Classical Ballet brought the idea of having to “look” a certain way into my sphere of consciousness and into that of my father (I had a ballet father not mother) It was in his effort to support me in what I wanted that he began to make certain that I was not getting too “porky”. Not so much as in restricting my food or changing my diet but just in making sure that I was aware that the possibility of the “Pork” was dangerously near.
In my home, I have always been the thin one, the fit one; they like to say the one with a models figure. I come from women who are shorter and more zaftig then I am. They could never understand my weight obsession. However there were the girls in my school whose mother’s encouraged and sometimes enforced diets and restrictions on their dancing daughters. Who always took note of a dress size going up, or remarking on hoping their daughter’s breasts don’t get too big or that they didn’t take after “The women on your Father’s side”. My mother was far removed from my dancing and had little to say about my weight unless I was looking too thin, at which time she would try to force food on me, which earned her the title “Food Pusher”.
Slowly I stopped looking towards my mother and sisters as the forms to emulate and started looking at dancers. I was about 11 or 12 when I first learned how to have an eating disorder. And yes I say learned because there are lesson on it given in dressing rooms of dance schools. What to eat, what not to eat, how to restrict your diet without anyone taking notice, (a common one was to become a vegetarian) and how to purge. None of this came from within my household. As I got older I saw that the thinner girls got more attention, often times just for getting – or being thin. Thinner meant better, it meant beautiful. Since I began dancing at the age of three and by eight I had already decided that this was what I was going to do with the rest of my life, at 12 I danced with my first company I hardly noticed that my role models for femininity and body image had been transferred from the women in my family onto women who where the furthest thing from me. The lack of understanding towards my newly adopted aesthetic at home was isolating.
The strangest thing is that in my desire to be a ballet dancer it never occurred to me that I was aspiring to look like something that was the furthest from me – a petite, emaciated white woman. It also never occurred to me that as much as I tried, as thin as I got, I would never look like that. The “that” I refer to is not just a weight thing it’s an aesthetic, it’s the thing that says “ballerina”. I could always dance- My talent and facility as a dancer were never obstacles for me, rather it was when the reality of my Blackness, coupled with my height and musculature clicked that I could no longer see myself as “Ballerina” that was when a little bit of the dream died. I can clearly recall learning the classical variation from Don Quixote and though I was executing it technically proficiently, as I did the final sequence of hops en Pointe I looked at my 5’7, brown, muscular self in the mirror and said “I look ridiculous”. It just looked wrong. I was too big, to strong, not elegant… It was a case of being completely wrong for the thing that in a way I was completely right for.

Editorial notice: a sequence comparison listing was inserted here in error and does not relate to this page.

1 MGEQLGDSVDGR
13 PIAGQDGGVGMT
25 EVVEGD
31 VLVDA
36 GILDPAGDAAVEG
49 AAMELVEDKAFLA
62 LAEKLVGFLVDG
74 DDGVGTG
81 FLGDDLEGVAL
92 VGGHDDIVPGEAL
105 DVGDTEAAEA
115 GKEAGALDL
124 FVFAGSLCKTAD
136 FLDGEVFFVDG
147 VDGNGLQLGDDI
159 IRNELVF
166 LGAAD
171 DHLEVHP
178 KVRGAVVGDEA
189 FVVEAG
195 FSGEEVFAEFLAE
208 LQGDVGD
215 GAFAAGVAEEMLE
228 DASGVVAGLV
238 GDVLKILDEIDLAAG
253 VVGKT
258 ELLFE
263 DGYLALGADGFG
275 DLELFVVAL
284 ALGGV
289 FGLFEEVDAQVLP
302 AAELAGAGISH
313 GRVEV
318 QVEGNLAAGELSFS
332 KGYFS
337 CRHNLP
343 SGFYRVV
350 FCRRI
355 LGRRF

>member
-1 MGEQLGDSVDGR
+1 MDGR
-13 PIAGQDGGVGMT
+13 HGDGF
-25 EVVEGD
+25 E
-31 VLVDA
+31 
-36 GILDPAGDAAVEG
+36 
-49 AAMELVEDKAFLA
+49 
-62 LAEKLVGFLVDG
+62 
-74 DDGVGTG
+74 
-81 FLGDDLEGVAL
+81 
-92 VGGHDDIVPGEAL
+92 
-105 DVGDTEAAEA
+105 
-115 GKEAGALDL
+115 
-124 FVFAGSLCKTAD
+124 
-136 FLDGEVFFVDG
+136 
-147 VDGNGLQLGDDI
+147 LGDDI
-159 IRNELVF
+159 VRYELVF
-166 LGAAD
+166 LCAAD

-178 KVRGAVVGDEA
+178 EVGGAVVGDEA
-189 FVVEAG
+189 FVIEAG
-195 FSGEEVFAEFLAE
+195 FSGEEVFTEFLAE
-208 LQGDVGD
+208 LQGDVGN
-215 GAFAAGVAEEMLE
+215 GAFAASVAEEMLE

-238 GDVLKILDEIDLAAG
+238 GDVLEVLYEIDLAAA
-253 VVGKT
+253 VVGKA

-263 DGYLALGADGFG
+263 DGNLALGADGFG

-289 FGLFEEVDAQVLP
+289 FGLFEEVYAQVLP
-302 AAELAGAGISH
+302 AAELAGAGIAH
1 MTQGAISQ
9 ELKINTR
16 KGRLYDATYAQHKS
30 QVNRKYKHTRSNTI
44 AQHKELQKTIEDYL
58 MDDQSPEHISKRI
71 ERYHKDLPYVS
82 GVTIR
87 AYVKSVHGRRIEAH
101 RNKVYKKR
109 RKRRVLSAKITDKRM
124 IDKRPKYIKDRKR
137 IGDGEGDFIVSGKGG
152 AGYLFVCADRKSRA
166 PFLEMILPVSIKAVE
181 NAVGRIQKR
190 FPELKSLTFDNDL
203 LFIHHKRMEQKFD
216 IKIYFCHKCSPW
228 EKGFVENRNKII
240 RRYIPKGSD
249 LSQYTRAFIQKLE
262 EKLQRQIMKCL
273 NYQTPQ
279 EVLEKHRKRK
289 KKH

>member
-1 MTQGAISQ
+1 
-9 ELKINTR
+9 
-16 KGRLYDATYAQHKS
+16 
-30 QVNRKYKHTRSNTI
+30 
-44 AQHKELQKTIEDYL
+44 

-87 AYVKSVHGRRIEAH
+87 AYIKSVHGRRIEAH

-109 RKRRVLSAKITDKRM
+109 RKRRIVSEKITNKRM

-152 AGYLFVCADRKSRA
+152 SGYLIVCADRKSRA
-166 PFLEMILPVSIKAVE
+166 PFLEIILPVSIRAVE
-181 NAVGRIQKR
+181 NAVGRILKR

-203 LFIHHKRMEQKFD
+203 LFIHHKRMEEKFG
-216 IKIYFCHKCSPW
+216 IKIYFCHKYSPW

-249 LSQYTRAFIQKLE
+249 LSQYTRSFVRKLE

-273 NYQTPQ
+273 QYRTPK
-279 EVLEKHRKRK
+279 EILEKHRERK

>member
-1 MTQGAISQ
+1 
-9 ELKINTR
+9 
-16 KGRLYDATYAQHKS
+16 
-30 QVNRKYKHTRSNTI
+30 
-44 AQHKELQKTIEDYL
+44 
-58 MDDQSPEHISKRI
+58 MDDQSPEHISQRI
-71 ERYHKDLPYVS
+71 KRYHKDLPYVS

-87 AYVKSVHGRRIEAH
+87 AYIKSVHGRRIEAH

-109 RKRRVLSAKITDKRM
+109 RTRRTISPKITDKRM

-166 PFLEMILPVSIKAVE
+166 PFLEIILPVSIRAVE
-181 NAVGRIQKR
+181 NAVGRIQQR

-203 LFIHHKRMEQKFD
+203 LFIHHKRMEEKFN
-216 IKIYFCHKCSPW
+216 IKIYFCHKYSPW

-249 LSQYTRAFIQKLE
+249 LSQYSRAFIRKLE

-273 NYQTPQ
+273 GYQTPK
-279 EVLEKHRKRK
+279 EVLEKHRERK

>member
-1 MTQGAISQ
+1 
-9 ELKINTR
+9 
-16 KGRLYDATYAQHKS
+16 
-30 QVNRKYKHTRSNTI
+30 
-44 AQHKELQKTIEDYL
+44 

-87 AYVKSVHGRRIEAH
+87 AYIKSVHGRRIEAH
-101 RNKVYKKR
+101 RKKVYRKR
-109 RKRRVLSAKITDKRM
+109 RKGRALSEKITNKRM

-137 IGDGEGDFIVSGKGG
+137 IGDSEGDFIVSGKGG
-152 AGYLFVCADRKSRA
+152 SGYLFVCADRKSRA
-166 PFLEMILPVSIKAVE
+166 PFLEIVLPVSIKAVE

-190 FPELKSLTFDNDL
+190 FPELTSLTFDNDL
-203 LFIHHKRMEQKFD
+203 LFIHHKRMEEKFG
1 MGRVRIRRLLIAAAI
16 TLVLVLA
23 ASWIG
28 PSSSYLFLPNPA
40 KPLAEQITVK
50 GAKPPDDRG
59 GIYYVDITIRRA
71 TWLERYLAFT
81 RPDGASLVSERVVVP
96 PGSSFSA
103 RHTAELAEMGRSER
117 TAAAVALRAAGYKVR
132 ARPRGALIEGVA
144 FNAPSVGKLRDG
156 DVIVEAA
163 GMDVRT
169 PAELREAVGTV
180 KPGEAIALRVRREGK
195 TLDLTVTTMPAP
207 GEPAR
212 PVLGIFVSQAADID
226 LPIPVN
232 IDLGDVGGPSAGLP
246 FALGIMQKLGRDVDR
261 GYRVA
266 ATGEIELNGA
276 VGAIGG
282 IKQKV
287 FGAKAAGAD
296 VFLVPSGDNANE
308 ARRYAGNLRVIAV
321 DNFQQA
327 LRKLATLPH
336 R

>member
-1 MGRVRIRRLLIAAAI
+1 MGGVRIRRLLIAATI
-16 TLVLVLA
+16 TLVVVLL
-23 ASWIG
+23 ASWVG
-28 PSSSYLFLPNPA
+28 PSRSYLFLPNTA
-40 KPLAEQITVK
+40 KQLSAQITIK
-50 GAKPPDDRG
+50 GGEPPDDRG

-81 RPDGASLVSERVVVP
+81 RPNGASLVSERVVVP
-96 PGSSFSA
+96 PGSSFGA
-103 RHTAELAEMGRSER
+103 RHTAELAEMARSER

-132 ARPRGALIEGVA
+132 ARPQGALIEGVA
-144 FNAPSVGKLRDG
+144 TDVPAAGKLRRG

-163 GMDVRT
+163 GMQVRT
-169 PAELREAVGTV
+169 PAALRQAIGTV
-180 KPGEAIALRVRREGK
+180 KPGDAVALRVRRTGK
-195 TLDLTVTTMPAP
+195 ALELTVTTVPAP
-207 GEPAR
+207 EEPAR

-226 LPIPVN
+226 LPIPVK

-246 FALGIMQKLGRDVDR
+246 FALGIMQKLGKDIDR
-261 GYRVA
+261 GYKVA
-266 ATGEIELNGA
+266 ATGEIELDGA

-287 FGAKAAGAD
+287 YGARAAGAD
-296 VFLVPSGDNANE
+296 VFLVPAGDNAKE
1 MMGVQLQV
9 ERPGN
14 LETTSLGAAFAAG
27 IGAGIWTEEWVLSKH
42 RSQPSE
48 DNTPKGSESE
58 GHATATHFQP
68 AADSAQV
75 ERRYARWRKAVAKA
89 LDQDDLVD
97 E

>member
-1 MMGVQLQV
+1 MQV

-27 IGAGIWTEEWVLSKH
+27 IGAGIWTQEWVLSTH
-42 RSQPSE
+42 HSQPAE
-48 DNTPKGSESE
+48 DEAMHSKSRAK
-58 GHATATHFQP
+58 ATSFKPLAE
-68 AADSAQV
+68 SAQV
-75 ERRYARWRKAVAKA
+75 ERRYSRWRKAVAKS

I find it interesting that I have never really thought about how I created my personal criteria for beauty or the body. I merely moved through the world and collected information and ideas from my experiences, I suppose much the way we all do. However in the process of becoming a teacher and not wanting to perpetuate some of the negative experiences I had onto my students it has made me think very carefully, not only in choosing my words but my teaching tools. In therapy it is said that anything that is wrong with you can be blamed on your parents, well it’s nice to know that both my mother and father are clear on this one!!!! Though in my youth a discussion about body image relative to the field I had chosen might well have been in order, it was the 80’s, we weren’t as sensitive, and analytical as we are now about such things. The question is would it have helped? I ask the question because I am gearing up for our mothers and daughters roundtable discussion this weekend and what we uncover I am certain will be interesting!